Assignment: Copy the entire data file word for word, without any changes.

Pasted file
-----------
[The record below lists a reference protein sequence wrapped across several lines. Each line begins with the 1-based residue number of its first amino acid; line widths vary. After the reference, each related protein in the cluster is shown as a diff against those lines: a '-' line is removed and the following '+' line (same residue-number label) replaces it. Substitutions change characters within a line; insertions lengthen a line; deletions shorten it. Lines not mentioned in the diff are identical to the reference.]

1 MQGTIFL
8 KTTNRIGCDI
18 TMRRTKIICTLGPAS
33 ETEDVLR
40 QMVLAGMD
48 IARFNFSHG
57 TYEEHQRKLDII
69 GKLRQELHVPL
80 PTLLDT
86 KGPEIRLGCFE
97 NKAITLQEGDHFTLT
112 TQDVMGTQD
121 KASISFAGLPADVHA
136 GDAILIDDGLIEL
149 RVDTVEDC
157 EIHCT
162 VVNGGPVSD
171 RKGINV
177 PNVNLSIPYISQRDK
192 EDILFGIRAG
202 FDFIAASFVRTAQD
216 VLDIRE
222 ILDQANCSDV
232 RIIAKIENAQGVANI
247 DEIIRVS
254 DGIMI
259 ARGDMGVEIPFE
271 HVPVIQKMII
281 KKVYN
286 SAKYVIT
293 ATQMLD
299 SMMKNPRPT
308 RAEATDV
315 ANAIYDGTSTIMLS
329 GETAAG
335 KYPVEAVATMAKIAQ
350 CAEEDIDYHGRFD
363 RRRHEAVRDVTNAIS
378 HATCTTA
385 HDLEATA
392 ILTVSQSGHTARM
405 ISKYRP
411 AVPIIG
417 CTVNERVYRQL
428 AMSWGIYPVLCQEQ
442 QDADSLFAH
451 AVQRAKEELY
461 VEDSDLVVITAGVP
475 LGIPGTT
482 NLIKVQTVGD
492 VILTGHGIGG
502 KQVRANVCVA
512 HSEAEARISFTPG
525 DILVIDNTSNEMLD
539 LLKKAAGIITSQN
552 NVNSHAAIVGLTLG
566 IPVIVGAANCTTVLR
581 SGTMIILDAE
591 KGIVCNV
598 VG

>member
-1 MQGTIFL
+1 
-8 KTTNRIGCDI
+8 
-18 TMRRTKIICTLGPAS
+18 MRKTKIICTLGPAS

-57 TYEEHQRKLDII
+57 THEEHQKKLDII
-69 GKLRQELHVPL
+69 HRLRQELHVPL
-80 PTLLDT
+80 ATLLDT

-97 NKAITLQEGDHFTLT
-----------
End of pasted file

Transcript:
[The record below lists a reference protein sequence wrapped across several lines. Each line begins with the 1-based residue number of its first amino acid; line widths vary. After the reference, each related protein in the cluster is shown as a diff against those lines: a '-' line is removed and the following '+' line (same residue-number label) replaces it. Substitutions change characters within a line; insertions lengthen a line; deletions shorten it. Lines not mentioned in the diff are identical to the reference.]

1 MQGTIFL
8 KTTNRIGCDI
18 TMRRTKIICTLGPAS
33 ETEDVLR
40 QMVLAGMD
48 IARFNFSHG
57 TYEEHQRKLDII
69 GKLRQELHVPL
80 PTLLDT
86 KGPEIRLGCFE
97 NKAITLQEGDHFTLT
112 TQDVMGTQD
121 KASISFAGLPADVHA
136 GDAILIDDGLIEL
149 RVDTVEDC
157 EIHCT
162 VVNGGPVSD
171 RKGINV
177 PNVNLSIPYISQRDK
192 EDILFGIRAG
202 FDFIAASFVRTAQD
216 VLDIRE
222 ILDQANCSDV
232 RIIAKIENAQGVANI
247 DEIIRVS
254 DGIMI
259 ARGDMGVEIPFE
271 HVPVIQKMII
281 KKVYN
286 SAKYVIT
293 ATQMLD
299 SMMKNPRPT
308 RAEATDV
315 ANAIYDGTSTIMLS
329 GETAAG
335 KYPVEAVATMAKIAQ
350 CAEEDIDYHGRFD
363 RRRHEAVRDVTNAIS
378 HATCTTA
385 HDLEATA
392 ILTVSQSGHTARM
405 ISKYRP
411 AVPIIG
417 CTVNERVYRQL
428 AMSWGIYPVLCQEQ
442 QDADSLFAH
451 AVQRAKEELY
461 VEDSDLVVITAGVP
475 LGIPGTT
482 NLIKVQTVGD
492 VILTGHGIGG
502 KQVRANVCVA
512 HSEAEARISFTPG
525 DILVIDNTSNEMLD
539 LLKKAAGIITSQN
552 NVNSHAAIVGLTLG
566 IPVIVGAANCTTVLR
581 SGTMIILDAE
591 KGIVCNV
598 VG

>member
-1 MQGTIFL
+1 
-8 KTTNRIGCDI
+8 
-18 TMRRTKIICTLGPAS
+18 MRKTKIICTLGPAS

-57 TYEEHQRKLDII
+57 THEEHQKKLDII
-69 GKLRQELHVPL
+69 HRLRQELHVPL
-80 PTLLDT
+80 ATLLDT

-97 NKAITLQEGDHFTLT